August 30, 2020

Why 2020 Is an Especially Good Year to Give

Existing tax laws, the CARES Act, and election year uncertainty make it wise to be generous now in support of extraordinary needs

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By Kim Laughton, President of Schwab Charitable

Caleb Lund, JD
Director of Charitable Strategies Group, Schwab Charitable

Hayden Adams, CPA, CFP®
Director of Tax and Financial Planning, Schwab Center for Financial Research

This year, we are living through a once-in-a-lifetime global pandemic, significant market volatility, and growing social concern and unrest. Despite these uncertain times, we are also witnessing truly historic levels of generosity from individuals who have significantly increased their giving to support those who have been most impacted by this challenging environment.

Schwab Charitable donors have stepped up and responded in remarkable ways. During the first half of 2020, we saw a 46% increase in dollars granted and a 44% increase in the number of grants to charities compared to the prior year. Other donor-advised funds have reported similar increases, and research has shown that giving from donor-advised funds tends to be resilient during economic downturns1 because dollars have already been set aside for a charitable purpose.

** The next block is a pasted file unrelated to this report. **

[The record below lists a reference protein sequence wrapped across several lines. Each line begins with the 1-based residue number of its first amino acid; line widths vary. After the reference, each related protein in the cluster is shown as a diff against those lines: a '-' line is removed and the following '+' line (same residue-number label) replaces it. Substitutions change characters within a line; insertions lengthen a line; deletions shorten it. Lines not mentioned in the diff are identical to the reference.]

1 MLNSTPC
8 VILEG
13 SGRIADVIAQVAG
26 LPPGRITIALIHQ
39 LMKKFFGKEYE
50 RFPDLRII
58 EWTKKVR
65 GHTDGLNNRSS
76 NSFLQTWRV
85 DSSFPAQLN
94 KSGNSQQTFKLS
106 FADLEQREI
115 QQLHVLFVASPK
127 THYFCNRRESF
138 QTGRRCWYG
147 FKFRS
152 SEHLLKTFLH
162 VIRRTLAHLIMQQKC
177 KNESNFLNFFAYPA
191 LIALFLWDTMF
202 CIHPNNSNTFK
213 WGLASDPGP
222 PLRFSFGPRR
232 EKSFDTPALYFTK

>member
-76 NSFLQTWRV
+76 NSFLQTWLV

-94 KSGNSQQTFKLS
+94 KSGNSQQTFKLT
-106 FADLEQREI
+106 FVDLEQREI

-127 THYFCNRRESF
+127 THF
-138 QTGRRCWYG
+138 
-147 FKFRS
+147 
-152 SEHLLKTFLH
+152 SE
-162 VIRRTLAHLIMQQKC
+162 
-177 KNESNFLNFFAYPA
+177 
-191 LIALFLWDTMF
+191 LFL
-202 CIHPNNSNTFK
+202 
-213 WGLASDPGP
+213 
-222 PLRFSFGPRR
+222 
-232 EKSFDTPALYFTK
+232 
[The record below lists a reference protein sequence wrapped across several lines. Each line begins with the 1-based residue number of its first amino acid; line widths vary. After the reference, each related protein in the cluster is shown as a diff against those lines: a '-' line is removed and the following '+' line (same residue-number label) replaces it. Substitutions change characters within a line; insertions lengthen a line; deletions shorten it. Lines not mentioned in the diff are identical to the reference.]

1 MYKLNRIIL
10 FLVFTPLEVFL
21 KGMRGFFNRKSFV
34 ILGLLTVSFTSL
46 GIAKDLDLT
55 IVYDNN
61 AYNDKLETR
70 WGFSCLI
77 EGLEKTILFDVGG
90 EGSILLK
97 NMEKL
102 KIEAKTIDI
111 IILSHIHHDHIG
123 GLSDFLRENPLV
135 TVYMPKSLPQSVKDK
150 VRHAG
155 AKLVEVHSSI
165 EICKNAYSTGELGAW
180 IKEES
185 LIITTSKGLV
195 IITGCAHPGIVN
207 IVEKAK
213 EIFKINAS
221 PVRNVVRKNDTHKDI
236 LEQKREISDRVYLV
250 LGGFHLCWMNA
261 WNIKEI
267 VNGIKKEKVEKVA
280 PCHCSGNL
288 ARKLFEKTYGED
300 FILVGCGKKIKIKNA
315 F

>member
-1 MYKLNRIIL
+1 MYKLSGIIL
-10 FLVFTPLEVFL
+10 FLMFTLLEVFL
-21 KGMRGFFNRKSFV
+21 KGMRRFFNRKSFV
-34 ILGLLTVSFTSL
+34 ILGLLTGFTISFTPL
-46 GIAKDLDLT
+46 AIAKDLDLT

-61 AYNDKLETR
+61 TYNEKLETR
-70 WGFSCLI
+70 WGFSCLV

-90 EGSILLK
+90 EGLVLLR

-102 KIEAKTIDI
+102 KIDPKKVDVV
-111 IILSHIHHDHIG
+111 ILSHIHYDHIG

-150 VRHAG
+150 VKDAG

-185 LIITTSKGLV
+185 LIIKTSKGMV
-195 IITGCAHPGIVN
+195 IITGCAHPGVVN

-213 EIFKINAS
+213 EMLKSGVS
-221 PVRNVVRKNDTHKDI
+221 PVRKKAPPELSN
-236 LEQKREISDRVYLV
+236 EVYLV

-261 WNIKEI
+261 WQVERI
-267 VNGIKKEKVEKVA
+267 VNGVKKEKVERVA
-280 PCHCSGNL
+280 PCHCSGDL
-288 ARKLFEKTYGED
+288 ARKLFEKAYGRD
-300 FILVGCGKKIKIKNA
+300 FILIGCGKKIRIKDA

In addition, even with the recent market volatility, the S&P 500® index has roughly doubled in the last eight years and existing tax laws continue to encourage giving, providing additional benefits for donors who give appreciated non-cash assets. Annual income tax deduction limits for gifts to public charities, including donor-advised funds, are 60% of Adjusted Gross Income (AGI) for contributions of cash, 30% of AGI for contributions of non-cash assets held more than one year, and 50% of AGI for blended contributions of cash and non-cash assets. Donation amounts in excess of these deduction limits may be carried over up to five tax years.